Event Title

The Applications of Physics in Pancreatic Cancer Screening and Treatment

Session Number

Project ID: MEDH 35

Advisor(s)

Dr. Young-Kee Kim; University of Chicago

Discipline

Medical and Health Sciences

Start Date

19-4-2023 10:20 AM

End Date

19-4-2023 10:35 AM

Abstract

Pancreatic cancer is a dangerous and disproportionately lethal cancer. This is largely a result of its late diagnosis and difficulty in detection and treatment. In order to alleviate this, the applications of physics in pancreatic cancer screening and treatment must be further understood and explored. Of all the current imaging methods, CT and MRI have important connections to physics, and MRI has many prospects for improvement, including hyperpolarized metabolic MRI, which can provide a significantly more detailed image than a conventional MRI and could also possibly find early-stage tumors. In terms of treatment, the method that has the most connections to physics is radiation treatment. Pancreatic cancer treatment utilizes photon beams and not electron beams. There is, however, research being done to be able to use electron beams for pancreatic cancer– specifically, very high-energy electron (VHEE) beams. There is also research being done to make the necessary high-energy electron accelerators more compact and affordable. While there are methods to screen and treat pancreatic cancer, they are insufficient. More research is needed for early detection and effective treatment, and taking a physics perspective is important as it bridges a significant gap in information.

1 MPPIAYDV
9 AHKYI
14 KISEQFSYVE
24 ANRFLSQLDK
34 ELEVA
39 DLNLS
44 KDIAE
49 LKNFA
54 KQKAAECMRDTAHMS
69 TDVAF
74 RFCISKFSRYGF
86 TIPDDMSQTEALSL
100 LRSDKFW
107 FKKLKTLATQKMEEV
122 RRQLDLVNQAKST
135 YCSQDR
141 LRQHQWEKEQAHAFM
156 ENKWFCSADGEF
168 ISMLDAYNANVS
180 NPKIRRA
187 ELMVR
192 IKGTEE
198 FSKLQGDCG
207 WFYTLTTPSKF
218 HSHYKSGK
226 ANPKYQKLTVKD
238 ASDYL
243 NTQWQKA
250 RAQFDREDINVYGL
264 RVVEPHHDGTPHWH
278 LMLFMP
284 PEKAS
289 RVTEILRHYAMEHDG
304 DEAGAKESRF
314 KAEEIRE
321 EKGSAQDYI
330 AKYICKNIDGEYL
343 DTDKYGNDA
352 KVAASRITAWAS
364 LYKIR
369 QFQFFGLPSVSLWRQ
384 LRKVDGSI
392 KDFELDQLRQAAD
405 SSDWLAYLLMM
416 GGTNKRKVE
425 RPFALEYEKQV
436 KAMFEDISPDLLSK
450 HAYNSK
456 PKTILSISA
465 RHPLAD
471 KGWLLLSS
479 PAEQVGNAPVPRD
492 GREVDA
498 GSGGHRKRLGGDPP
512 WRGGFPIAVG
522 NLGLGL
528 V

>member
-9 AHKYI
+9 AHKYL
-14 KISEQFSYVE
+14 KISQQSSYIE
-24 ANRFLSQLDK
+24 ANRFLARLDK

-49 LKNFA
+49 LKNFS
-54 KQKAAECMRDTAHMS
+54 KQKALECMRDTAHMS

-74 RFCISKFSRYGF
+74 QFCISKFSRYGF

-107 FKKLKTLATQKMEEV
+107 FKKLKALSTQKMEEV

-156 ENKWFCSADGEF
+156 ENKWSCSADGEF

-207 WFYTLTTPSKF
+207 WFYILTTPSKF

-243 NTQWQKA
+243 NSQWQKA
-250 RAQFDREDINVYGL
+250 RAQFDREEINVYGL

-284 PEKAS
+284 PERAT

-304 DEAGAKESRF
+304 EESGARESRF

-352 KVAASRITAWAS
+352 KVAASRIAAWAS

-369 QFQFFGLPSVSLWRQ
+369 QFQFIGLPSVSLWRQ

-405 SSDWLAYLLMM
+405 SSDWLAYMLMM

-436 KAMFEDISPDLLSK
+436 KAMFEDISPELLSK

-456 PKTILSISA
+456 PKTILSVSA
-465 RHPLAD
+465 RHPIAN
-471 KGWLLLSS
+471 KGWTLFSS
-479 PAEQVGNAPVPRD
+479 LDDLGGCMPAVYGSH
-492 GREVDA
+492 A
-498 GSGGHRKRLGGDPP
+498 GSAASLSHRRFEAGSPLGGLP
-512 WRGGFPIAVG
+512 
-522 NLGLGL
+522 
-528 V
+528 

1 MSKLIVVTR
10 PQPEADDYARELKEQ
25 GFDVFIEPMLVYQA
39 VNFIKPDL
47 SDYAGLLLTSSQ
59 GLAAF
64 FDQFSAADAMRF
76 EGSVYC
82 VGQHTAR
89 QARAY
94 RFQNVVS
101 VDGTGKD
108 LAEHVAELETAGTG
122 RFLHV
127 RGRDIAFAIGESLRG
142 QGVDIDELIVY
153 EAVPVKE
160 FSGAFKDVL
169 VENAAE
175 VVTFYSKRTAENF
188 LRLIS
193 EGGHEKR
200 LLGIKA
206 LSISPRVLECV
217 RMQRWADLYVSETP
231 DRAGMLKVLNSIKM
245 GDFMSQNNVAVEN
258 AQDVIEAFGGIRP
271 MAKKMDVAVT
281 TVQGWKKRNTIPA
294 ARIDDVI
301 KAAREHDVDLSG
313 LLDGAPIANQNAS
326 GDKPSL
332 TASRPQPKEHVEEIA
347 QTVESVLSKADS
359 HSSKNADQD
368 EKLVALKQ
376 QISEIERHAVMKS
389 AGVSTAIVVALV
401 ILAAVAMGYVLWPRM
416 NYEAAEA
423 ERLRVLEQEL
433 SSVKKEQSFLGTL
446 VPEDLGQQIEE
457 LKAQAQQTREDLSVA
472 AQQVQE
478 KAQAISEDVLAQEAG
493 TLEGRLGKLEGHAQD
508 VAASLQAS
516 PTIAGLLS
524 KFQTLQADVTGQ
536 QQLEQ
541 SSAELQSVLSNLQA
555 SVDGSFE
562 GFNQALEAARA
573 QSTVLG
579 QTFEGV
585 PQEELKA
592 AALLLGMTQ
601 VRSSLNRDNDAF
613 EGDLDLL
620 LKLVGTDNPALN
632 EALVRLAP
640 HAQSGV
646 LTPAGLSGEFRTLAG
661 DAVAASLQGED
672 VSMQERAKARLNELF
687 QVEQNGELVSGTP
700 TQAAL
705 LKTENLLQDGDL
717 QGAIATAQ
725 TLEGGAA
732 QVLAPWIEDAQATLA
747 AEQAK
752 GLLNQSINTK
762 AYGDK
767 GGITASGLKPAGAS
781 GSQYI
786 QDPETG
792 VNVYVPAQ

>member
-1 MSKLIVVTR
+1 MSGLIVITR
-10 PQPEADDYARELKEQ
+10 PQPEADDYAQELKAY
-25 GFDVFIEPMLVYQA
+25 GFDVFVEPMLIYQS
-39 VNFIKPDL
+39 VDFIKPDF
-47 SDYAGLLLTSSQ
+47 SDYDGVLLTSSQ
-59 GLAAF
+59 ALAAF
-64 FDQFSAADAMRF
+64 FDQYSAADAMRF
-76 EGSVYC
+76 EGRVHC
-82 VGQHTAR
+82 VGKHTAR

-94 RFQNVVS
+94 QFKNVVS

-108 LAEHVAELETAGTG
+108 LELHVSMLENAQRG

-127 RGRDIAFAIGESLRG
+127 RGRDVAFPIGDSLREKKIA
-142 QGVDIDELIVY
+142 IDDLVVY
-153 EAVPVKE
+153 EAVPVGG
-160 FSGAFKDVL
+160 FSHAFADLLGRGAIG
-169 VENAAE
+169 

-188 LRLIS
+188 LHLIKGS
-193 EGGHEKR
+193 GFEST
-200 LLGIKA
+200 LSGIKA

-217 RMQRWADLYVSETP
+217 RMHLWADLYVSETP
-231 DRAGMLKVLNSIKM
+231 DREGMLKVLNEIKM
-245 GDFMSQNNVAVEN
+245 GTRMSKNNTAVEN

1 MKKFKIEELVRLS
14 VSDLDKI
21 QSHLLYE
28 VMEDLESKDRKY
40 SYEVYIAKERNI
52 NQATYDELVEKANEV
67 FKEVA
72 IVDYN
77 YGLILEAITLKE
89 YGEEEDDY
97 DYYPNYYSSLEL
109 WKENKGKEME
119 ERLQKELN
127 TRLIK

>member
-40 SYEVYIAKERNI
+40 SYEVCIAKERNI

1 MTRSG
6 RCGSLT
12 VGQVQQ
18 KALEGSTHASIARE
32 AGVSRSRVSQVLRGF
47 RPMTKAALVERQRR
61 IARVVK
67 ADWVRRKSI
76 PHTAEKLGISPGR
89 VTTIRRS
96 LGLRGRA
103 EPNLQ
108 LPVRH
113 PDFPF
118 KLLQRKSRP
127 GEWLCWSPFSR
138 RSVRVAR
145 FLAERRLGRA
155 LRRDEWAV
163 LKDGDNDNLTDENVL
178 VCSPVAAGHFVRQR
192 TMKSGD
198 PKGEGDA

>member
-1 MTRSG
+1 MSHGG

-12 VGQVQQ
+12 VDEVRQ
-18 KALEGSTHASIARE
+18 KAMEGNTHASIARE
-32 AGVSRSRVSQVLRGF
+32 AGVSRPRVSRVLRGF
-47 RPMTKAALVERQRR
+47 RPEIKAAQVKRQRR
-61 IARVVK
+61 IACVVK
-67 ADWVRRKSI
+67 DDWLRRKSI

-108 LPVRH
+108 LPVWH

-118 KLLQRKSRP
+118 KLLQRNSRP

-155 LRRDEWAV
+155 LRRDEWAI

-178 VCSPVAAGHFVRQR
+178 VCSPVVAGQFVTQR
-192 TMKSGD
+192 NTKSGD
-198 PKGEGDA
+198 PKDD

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Apr 19th, 10:20 AM Apr 19th, 10:35 AM

The Applications of Physics in Pancreatic Cancer Screening and Treatment

Pancreatic cancer is a dangerous and disproportionately lethal cancer. This is largely a result of its late diagnosis and difficulty in detection and treatment. In order to alleviate this, the applications of physics in pancreatic cancer screening and treatment must be further understood and explored. Of all the current imaging methods, CT and MRI have important connections to physics, and MRI has many prospects for improvement, including hyperpolarized metabolic MRI, which can provide a significantly more detailed image than a conventional MRI and could also possibly find early-stage tumors. In terms of treatment, the method that has the most connections to physics is radiation treatment. Pancreatic cancer treatment utilizes photon beams and not electron beams. There is, however, research being done to be able to use electron beams for pancreatic cancer– specifically, very high-energy electron (VHEE) beams. There is also research being done to make the necessary high-energy electron accelerators more compact and affordable. While there are methods to screen and treat pancreatic cancer, they are insufficient. More research is needed for early detection and effective treatment, and taking a physics perspective is important as it bridges a significant gap in information.